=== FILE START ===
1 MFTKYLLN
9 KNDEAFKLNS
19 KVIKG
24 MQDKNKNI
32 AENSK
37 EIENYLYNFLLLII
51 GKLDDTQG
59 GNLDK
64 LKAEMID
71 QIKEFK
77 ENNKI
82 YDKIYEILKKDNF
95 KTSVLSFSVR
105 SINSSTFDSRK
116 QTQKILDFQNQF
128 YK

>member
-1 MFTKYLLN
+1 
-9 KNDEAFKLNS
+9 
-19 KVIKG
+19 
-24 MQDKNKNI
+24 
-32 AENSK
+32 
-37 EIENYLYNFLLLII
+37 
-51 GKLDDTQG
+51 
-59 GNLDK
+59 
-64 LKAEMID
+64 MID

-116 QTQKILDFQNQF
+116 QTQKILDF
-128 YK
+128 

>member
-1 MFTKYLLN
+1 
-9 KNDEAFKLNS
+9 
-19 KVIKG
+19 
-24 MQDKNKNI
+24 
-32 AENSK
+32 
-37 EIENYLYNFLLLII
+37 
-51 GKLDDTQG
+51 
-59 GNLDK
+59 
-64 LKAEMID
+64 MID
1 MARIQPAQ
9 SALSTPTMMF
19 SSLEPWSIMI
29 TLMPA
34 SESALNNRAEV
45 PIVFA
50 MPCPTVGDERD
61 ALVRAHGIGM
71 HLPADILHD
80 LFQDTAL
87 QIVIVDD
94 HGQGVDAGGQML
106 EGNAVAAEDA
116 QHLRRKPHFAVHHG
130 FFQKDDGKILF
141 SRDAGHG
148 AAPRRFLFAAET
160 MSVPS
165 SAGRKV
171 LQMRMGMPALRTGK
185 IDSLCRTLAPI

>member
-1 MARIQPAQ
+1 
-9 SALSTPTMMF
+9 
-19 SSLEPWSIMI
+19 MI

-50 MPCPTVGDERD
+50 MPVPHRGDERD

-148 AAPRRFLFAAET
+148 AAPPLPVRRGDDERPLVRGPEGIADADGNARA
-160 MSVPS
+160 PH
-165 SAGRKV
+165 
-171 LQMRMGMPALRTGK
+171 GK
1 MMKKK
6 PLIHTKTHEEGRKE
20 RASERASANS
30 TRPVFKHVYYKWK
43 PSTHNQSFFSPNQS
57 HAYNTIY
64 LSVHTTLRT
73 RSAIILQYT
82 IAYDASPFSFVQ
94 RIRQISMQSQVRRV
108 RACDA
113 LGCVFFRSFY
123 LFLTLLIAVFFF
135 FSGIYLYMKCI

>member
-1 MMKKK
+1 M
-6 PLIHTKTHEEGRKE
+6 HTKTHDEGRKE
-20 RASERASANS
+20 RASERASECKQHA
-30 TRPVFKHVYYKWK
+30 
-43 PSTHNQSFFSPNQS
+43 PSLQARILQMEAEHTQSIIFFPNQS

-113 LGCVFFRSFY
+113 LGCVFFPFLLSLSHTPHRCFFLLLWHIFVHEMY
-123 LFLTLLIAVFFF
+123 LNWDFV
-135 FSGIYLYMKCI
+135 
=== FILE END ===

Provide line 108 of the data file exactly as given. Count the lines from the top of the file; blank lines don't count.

113 LGCVFFRSFY